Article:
#LeanInTogether: How to Be a Workplace MVP

Lean In
23 de Mar de 2016

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#LeanInTogether: How to Be a Workplace MVP

  1. #LeanInTogether | LeanIn.Org/Men #LeanInTogether TIPS FOR MEN: HOW TO BE A WORKPLACE MVP Get the complete tips at HeroImages/Getty Images
  2. #LeanInTogether | LeanIn.Org/Men Men are expected to be assertive and confident, so we welcome their leadership. In contrast, women are expected to be nurturing and collaborative, so when they lead, they go against our expectations and often face pushback. Challenge these stereotypes by pointing out bias and supporting your female colleagues. You have a strong incentive to make sure that women succeed in your organization—men who work well with women and tap the full talents of their teams outperform their peers. TIPS FOR MEN: HOW TO BE A WORKPLACE MVP
  3. #LeanInTogether | LeanIn.Org/Men 1SITUATION If a woman is competent, she does not seem nice enough, but if a woman seems really nice, she is considered less competent. This can have a big impact on a woman's career. Listen for the language of this likeability penalty. If you hear a woman called "aggressive" or "out for herself," ask, "Would you have the same reaction if a man did the same thing?" In many cases, the answer will be no. SOLUTION 1 CHALLENGE THE LIKABILITY PENALTY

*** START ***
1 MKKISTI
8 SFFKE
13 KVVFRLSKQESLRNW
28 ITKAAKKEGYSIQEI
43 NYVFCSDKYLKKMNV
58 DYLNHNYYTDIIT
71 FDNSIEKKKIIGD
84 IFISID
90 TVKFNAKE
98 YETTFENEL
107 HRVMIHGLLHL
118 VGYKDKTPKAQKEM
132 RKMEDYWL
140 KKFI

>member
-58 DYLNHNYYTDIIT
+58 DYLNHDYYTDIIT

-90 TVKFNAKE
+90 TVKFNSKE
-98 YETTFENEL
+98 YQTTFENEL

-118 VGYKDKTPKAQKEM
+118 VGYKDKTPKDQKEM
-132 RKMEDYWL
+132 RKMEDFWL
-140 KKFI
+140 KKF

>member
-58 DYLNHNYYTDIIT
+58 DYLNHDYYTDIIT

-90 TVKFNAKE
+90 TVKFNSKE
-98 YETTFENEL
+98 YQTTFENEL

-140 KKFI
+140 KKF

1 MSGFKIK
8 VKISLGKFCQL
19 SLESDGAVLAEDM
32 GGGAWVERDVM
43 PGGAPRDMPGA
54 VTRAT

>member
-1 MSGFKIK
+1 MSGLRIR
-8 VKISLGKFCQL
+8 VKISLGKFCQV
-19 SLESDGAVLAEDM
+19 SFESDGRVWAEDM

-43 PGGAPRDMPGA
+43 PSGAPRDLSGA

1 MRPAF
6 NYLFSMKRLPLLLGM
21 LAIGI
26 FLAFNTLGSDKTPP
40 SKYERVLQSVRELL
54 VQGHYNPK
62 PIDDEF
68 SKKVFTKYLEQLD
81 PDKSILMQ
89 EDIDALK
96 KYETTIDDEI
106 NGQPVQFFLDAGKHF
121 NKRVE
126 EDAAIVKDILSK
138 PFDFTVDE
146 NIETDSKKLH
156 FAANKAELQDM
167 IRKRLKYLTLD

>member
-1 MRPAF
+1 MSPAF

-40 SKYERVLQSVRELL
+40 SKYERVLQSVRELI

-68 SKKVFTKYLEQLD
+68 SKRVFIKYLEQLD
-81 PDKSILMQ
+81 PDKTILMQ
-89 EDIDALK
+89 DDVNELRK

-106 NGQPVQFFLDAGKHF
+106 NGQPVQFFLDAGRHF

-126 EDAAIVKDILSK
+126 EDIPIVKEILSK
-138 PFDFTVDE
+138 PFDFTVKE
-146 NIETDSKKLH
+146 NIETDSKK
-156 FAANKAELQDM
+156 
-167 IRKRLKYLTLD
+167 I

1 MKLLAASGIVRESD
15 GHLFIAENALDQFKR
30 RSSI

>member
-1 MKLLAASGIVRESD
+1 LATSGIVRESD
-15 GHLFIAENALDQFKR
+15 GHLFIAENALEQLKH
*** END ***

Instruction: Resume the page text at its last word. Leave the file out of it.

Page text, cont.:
4. #LeanInTogether | LeanIn.Org/Men#LeanInTogether | LeanIn.Org/Men Women are often hired based on past performance, while men are often hired for their potential.
  5. #LeanInTogether | LeanIn.Org/Men 2 EVALUATE PERFORMANCE FAIRLY SITUATION Male performance is often overestimated compared to female performance1, a bias that is even more pronounced when review criteria are unclear.2 This helps explain why women are hired and promoted based on their past, while men are hired and promoted based on their potential.3 SOLUTION Make sure you are aware of gender bias in evaluating performance. Know the criteria for what constitutes excellent performance and be prepared to explain your evaluations.